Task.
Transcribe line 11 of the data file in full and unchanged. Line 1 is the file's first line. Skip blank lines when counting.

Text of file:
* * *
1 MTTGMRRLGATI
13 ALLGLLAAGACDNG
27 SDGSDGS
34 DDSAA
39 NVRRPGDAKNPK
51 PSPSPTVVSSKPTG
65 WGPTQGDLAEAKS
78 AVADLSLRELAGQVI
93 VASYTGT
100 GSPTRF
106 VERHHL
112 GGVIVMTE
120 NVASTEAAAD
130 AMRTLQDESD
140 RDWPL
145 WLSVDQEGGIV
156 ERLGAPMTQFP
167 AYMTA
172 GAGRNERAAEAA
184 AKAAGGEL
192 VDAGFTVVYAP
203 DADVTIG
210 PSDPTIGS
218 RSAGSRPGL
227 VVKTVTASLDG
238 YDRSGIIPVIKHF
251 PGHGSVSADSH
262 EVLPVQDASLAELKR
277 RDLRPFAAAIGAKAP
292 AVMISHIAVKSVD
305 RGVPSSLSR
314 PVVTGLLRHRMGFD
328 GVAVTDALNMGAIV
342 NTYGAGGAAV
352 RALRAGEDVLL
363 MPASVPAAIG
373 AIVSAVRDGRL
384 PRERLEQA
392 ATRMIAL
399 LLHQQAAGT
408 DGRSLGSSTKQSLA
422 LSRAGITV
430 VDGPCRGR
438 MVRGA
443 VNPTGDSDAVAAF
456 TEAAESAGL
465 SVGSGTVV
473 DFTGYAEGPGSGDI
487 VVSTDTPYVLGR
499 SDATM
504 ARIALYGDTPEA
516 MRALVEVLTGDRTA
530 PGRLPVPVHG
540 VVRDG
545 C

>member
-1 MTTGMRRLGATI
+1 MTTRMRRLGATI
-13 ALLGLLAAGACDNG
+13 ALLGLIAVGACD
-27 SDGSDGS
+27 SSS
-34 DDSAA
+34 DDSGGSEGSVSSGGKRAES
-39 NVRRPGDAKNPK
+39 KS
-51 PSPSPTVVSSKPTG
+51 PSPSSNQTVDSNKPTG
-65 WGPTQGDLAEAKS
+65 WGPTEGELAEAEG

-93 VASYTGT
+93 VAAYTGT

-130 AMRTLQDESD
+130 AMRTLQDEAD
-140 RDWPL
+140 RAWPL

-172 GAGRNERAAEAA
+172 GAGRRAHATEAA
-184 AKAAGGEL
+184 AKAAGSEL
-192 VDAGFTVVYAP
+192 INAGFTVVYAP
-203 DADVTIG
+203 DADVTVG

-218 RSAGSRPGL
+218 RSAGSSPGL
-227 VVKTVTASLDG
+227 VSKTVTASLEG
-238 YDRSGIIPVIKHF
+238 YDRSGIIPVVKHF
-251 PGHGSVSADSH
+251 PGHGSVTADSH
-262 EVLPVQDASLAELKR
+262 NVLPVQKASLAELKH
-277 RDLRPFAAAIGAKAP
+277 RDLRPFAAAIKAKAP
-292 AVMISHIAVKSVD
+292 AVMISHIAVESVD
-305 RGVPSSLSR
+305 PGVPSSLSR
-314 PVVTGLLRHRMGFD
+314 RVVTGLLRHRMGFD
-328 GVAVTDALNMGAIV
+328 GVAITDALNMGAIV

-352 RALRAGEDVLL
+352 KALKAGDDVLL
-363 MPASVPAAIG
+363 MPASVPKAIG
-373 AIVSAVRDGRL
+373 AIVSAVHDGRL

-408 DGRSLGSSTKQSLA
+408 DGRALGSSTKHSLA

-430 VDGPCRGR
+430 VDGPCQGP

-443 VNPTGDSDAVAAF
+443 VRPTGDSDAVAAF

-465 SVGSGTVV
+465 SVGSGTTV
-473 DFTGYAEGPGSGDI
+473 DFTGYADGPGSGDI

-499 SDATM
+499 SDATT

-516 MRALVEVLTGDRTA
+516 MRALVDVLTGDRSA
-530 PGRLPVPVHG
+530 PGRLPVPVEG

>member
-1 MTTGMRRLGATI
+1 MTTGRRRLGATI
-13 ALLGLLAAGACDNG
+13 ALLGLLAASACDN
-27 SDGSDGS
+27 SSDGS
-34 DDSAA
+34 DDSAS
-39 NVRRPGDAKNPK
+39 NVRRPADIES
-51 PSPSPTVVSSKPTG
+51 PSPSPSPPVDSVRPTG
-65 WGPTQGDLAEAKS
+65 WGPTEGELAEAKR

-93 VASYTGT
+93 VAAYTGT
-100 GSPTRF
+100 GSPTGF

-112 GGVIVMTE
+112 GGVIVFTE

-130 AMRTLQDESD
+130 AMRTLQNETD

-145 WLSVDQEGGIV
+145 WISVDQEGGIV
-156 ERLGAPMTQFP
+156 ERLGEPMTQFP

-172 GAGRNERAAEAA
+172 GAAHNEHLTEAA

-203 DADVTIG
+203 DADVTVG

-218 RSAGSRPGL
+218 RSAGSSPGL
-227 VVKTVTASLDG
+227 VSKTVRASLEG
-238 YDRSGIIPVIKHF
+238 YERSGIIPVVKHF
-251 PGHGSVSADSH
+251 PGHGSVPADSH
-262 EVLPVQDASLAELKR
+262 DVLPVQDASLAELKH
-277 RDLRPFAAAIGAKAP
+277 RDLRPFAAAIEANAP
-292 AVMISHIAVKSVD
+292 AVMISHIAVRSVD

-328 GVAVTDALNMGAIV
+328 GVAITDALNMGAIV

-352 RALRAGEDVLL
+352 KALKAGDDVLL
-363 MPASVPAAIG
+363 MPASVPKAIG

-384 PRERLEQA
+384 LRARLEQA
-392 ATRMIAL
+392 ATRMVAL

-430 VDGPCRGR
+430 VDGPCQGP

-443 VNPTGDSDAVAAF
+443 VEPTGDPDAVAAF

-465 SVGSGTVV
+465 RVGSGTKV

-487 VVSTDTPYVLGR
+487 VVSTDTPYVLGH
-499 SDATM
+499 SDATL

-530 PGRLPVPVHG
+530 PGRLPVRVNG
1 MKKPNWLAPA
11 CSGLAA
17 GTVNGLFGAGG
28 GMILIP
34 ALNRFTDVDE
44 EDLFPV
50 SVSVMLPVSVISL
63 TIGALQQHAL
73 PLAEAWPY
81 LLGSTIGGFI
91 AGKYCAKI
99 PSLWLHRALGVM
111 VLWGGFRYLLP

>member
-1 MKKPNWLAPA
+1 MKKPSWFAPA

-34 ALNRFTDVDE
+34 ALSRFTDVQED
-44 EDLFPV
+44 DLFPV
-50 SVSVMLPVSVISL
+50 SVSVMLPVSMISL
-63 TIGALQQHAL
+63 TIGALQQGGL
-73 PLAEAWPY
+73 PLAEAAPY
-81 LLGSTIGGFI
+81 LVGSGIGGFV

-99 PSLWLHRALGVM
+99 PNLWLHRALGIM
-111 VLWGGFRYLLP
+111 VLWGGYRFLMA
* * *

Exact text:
106 VERHHL